Parallel-Twins and Sportbike Testing

Answers

By Tim Carrithers, Photography by Triumph

Got a question for answers? Send it to mcmail@sorc.com

Parallel Universe

Q Parallel-twins are usually made with 180-degree cranks. I suppose this allows the engine to be smoother as inertial forces are in balance. The firing order works out to 540 and 180 degrees, though, so that must mean some strain on the transmission and chain plus a rocking vibration from the offset of the two cylinders. Originally, most twins used 360-degree cranks, providing an even firing order every rotation. Lately, Triumph has gone with 270-degree cranks, which gives a firing order of 270/450 degrees, striking a compromise between rocking couple and inertial forces. A twin with a 180-degree crank gives the engine an off-kilter rhythm, but apparently it's not all that pleasant to listen to. I wonder why no one has tried using a 315-degree crank on a parallel-twin, giving a firing interval of 315/405 degrees, just like a Harley? You would get that great sound and the firing order would be semi-evenly spaced for less strain on the drive train.
Jeremy Barnes
Via E-mail

A Simon Warburton, Product Manager for Triumph Motorcycles Ltd. at the home office in Hinckley, has forgotten more about the pros and cons of various parallel-twin crankshaft configurations than most mortals will understand in a lifetime, so listen up. "If the engine speed is high," he says, "a balance shaft will be required to cancel out rocking couple. A 180-degree crank offers the most uneven firing interval: 180 and 540 degrees. It also gives the lowest pumping losses, as displacement in the crankcase remains roughly constant throughout the cycle. The 360-degree crank gives even firing, but as both pistons move together offers the same mechanical balance as a single (i.e. not very good). Again, balance shafts are required. The 360-degree firing interval has the advantage that only one ignition system is required, with a wasted spark.

"The 270-degree crank has a firing interval of 270 and 450 degrees, the same as a 90-degree V-twin. Therefore, this sounds and feels like a 90-degree V-twin. It's a compromise between the 180 and 360 configurations: better primary balance than the 360 and a lower rocking couple than the 180, but it still requires balance shafts at high engine speeds. "Another benefit is that as one piston is stationary, the other is moving. This gives a dynamic benefit whereby the crank speed fluctuates less during a cycle. Yamaha uses this effect on the crossplane R1 crank. On both the 360 and 180 cranks, both pistons are stationary at the same time."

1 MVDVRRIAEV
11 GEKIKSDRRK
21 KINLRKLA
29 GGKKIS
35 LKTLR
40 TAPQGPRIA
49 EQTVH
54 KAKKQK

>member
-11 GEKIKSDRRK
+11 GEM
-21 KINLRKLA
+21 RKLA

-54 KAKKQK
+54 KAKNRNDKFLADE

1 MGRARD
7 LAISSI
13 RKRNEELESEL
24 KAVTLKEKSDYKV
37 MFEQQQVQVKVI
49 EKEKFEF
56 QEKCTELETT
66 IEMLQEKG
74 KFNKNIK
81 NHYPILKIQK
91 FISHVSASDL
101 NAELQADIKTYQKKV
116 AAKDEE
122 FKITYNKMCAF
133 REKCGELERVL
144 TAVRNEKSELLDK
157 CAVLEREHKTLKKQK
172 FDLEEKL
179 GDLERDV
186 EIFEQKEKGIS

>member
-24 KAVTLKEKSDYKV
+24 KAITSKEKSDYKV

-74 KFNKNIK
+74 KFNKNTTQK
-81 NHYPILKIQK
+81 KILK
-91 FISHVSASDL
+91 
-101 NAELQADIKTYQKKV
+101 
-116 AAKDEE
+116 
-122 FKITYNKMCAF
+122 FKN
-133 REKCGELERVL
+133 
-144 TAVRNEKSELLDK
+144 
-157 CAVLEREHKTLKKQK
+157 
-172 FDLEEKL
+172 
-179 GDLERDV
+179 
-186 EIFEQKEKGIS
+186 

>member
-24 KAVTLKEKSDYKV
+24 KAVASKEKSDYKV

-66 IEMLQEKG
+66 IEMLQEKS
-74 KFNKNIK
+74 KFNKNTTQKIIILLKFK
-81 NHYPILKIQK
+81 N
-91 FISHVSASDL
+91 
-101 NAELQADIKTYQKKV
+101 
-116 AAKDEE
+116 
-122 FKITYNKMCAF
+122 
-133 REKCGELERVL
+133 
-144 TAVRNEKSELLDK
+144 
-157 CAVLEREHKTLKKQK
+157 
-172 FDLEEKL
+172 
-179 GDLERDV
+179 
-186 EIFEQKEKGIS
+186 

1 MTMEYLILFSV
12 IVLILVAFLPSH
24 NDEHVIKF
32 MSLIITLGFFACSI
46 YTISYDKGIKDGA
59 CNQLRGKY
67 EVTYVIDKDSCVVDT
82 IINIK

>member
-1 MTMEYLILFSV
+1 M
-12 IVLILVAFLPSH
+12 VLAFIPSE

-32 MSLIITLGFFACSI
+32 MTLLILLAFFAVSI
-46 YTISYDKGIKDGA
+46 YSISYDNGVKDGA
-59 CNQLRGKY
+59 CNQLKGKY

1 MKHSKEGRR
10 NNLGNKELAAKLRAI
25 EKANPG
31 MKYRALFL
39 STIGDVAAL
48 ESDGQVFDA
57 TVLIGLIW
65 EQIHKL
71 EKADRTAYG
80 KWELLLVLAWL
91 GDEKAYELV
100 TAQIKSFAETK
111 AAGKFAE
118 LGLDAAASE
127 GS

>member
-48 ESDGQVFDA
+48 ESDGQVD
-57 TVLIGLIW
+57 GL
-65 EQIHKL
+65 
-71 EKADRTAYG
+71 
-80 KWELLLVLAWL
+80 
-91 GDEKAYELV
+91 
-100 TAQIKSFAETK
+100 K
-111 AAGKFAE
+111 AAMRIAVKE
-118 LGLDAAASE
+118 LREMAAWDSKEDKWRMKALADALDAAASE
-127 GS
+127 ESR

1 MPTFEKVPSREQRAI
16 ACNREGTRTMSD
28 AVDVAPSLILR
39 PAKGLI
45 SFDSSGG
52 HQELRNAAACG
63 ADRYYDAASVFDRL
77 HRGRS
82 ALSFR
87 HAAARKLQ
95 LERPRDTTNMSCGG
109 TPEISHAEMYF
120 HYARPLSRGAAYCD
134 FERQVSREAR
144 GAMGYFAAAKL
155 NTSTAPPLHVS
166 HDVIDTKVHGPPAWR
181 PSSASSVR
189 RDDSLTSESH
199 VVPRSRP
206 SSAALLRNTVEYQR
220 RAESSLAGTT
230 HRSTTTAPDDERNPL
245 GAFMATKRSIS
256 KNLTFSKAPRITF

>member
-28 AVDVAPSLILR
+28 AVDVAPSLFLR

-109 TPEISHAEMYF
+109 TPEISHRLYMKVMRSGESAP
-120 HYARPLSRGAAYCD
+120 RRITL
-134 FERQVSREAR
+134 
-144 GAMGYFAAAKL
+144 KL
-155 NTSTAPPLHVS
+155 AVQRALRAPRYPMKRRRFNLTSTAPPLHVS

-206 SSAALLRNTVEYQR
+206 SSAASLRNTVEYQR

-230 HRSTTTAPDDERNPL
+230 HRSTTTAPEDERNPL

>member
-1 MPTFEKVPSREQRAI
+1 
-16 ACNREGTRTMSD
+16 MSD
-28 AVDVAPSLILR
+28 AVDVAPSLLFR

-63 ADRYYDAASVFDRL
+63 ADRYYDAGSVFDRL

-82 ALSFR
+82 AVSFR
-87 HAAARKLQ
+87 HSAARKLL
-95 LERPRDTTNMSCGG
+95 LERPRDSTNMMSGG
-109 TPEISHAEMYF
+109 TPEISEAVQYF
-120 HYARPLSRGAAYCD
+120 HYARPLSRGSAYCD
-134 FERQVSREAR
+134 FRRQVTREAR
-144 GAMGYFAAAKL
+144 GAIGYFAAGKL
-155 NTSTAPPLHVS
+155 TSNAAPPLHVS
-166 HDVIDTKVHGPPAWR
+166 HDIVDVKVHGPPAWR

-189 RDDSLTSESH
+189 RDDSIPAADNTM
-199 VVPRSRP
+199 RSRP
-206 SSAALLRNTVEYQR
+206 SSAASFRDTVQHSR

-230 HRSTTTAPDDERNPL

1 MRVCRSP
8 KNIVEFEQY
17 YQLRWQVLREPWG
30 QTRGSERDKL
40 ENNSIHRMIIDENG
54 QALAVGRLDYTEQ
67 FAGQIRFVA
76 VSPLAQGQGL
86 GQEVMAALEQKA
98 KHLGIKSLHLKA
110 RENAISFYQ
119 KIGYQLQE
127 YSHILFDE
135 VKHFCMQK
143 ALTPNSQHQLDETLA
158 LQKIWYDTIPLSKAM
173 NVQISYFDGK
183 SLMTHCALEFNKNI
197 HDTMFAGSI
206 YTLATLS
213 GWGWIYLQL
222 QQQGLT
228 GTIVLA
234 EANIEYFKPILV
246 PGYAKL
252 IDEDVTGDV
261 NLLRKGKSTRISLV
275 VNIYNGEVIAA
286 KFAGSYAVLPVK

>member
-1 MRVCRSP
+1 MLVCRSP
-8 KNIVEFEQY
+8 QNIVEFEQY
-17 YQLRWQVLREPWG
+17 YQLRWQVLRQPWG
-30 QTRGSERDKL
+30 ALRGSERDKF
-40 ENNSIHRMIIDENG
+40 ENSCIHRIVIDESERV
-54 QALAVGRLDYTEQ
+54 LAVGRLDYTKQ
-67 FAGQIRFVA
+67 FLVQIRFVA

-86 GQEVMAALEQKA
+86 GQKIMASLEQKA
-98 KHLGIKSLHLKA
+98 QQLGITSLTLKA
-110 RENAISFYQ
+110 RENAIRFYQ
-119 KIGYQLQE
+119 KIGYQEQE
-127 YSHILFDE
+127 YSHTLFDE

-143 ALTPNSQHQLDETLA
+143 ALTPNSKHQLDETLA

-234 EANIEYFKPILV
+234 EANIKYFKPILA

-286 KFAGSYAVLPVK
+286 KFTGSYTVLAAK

So? Most such adventures in atypical crank timing stall at the cocktail napkin sketch stage because they come with more drawbacks than benefits. Harley's crankshaft design is based on the hallowed 45-degree angle between its V-twin's cylinders, and we all know that works. Your hypothetical 315-degree crank would trade the superior primary balance of a 180-degree arrangement for a more engaging exhaust cadence and not much else. The 270-degree crank in Triumph's T-16 parallel-twin requires a stronger and subsequently heavier supporting structure, along with a pair of gear-driven balance shafts, to cancel the ensuing vibration. Coolness, you see, comes at a price. The 315 might sound or even feel better than a conventionally timed parallel twin, but odds are it would be palpably worse at almost everything else.

FAQ

Q I have often wondered why you spend so much time testing sportbikes on the racetrack. Most of us buy motorcycles that will never see a track. I understand that racing may be the intended purpose of a sportbike, and that aspect needs to be addressed, but why use most of the article?

A Racing, as the overworked adage goes, improves the breed. And the racetrack teaches you things that can't be learned anywhere else. Our standard testing regimen touches all the practical bases-comfort, convenience, miles per gallon, basic handling manners and such-on public pavement, the same way most readers would. Track testing has always been an enlightening part of sportbike testing. Now it's an essential one.

Inspecting all four corners of a 90-horse Suzuki GSX-R1100's performance envelope anywhere but the racetrack was irrational back in 1987. Wringing out a 2011 Kawasaki ZX-10R with twice that much power without cornerworkers and an ambulance standing by would be downright insane-not to mention irresponsible and just plain stupid-which is why the manufacturers routinely hold sportbike press intros at racetracks nowadays.

At the end of the day, we test bikes as their designers intended them to be ridden. Putting a skilled rider on a racetrack is the only way to separate fact from brochure fiction

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